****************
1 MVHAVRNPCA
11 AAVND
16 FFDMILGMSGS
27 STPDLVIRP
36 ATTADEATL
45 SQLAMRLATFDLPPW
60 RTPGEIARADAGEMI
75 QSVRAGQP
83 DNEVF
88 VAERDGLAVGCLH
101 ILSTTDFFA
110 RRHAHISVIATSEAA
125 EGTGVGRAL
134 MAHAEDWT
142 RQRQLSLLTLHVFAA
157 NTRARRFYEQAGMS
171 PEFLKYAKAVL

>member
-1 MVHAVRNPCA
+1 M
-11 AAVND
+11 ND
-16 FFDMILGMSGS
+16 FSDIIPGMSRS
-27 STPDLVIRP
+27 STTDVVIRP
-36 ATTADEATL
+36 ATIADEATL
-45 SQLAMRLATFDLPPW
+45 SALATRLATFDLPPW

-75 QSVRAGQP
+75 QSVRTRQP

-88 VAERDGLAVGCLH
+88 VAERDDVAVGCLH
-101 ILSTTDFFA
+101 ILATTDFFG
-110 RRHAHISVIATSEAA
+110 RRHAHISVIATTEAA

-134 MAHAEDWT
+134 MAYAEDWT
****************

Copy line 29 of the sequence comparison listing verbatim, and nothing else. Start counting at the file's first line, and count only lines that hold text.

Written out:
-45 SQLAMRLATFDLPPW